War diese Rezension für Sie hilfreich?
    Die hilfreichsten Kundenrezensionen auf (beta) 4.2 von 5 Sternen  153 Rezensionen
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    5.0 von 5 Sternen Highly intelligent, fast paced and intriguing story, a quicker read than AJ without compromising the complexity of the world. 7. Oktober 2014
    Von TenaciousReader - Veröffentlicht auf
    Format:Kindle Edition
    So, after all the (much deserved) buzz and awards for Ancillary Justice, can Ancillary Sword live up to expectations? Can Leckie follow through with a book just as compelling? Yes. She absolutely can and does. Ancillary Sword is the continued pay off for time invested in Ancillary Justice. It is a highly intelligent, fast paced and intriguing story that I just could not put down.

    It has all of the strengths of Ancillary Justice but honestly, I found this to be a much easier and quicker read than Ancillary Justice. That’s not to say that it is a lighter book. I think Ancillary Justice introduced us to many concepts that just took a little bit of time to adjust to and learn about. That adjustment has been made, I honestly did not even think about gender in this book. The pronouns all still default to female, in the first book I started out trying to determine if a character fell into the male or female bucket. By the end I learned to let go of my desire to figure out, realizing a large part of the point it to really underscore that GENDER DOES NOT MATTER! What better way to address that than to write a book with a gender blind perspective? I love that this series has made me (and other readers) do that. We can only judge characters based on the actual character and events, and not make any gender based assumptions.

    The hive mind aspect was another thing that I loved in the first book, but admit it slowed my reading a bit. There is still a bit of that in this, as Breq gets information from the Ship about ongoings in other areas. So, while she may be conversing in one area, we will get interspersed information about other characters during that conversation. But I never once felt it slowed my reading, I no longer had that adjustment of jumping between simultaneous scenes. It just worked, and worked well.

    Breq has traveled to Athoek Station to find Lieutenant Awn’s sister. This world should be “civilized” and peaceful. And on the surface, it can give that appearance. But of course, things are not always as they appear. And as the story unfolds, and we understand what is really happening on Athoek, the book gets to address a number of great political points such as “separate but equal” ideologies. I love books that take problems with our world and wrap them in a fictional setting without being preachy, books that can be read at face value or read to gain a perspective on our world.

    For anyone that is on the fence if they want to continue the series, I absolutely urge you to read on. I think for some, learning the world and technology made Ancillary Justice a harder read. But those were all carried over, so this book allowed for a quicker reading experience, where the reader could focus on plot and characters much more without compromising the complexity of the world that was built in the first book.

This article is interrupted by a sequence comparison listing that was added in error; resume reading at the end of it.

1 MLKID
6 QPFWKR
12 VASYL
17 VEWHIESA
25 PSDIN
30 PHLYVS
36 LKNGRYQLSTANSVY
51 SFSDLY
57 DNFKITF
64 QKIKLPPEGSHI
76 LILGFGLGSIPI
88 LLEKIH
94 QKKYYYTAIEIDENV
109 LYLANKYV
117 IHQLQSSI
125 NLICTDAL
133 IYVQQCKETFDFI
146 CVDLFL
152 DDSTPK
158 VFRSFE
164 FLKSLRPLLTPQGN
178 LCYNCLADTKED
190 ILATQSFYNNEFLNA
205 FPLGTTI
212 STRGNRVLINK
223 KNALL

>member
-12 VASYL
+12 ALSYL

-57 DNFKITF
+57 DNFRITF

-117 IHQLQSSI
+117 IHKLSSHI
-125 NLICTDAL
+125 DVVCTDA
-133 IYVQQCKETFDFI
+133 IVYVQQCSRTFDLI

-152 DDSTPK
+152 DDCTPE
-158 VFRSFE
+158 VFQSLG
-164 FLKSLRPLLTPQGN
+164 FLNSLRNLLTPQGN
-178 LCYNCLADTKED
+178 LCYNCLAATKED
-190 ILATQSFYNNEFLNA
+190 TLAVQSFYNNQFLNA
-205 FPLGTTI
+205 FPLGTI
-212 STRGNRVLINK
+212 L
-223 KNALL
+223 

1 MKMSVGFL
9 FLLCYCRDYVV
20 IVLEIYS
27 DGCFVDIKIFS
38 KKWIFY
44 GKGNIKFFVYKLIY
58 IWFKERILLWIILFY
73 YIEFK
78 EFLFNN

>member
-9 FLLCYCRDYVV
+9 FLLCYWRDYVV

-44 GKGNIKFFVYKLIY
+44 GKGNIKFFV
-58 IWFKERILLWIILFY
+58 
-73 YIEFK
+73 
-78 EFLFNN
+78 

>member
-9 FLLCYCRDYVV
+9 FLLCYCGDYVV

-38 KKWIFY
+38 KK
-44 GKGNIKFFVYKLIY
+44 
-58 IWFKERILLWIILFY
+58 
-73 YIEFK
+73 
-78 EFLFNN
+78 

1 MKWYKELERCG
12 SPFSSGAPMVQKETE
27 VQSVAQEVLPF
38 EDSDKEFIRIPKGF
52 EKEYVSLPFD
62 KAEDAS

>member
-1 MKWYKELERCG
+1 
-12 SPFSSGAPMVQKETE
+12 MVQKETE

25 von 27 Kunden fanden die folgende Rezension hilfreich
    3.0 von 5 Sternen Main plot stagnates 20. Oktober 2014
    Von Indy Reviewer - Veröffentlicht auf
    Format:Kindle Edition
    At one point late in Ancillary Sword, a character asks the protagonist, "How (does) any of this (matter) when we have a civil war going on that might find its way here?" Breq's answer placates that character, but after finishing Ancillary Sword many readers will likely find themselves asking the same question with a less satisfactory response. 2.5 stars rounded up to 3 in the hope that some of the effort here will find its way back to relevance in the conclusion.

    The award winning Ancillary Justice combined space opera, social commentary, and shifting perspectives to create one of the more original works of science fiction in some years. While there was some criticism of pacing and depth, most readers felt those negatives were offset by the unique worldbuilding.

    Unfortunately, Ancillary Sword retains most of the negatives without the positives. The plot summary: newly promoted Fleet Captain Breq proceeds to Athoek station, where by virtue of her superior rank she can order nearly everyone to do pretty much whatever her whims demand. Anyone who disagrees? Clearly, they're morally and intellectually bankrupt, and Breq has near omnipotence to not only steamroll them but to miraculously contain their enmity. (There's probably an ironic meta here someplace comparing Breq's leadership to Anaander's eternal dictatorship, but this is almost certainly unintentional.)

    While there, she uncovers a few conspiracies, spends an awful lot of time working towards social justice for various oppressed locals, and on occasion tries to make up with Awn's sister. The big picture stuff that drove the plot of Ancillary Justice disappears and the book stagnates.

    Civil war? Almost nonexistent for most of the book. Alien menace? The introduction of what is easily the most fascinating secondary character in either book ends up devolving into an almost irrelevant transitional plot device. Villains? Two dimensional and not particularly subtle, especially as any ambiguity over the morality of the Radchaai gets erased as the book proceeds. And Awn's sister? While the author previously stated her protection would be Breq's main priority in this book, once she began writing, Leckie appears to have abandoned that idea. Not only is Basnaaid a very minor character, but somehow the author couldn't come up with a subplot that puts her at even moderate peril.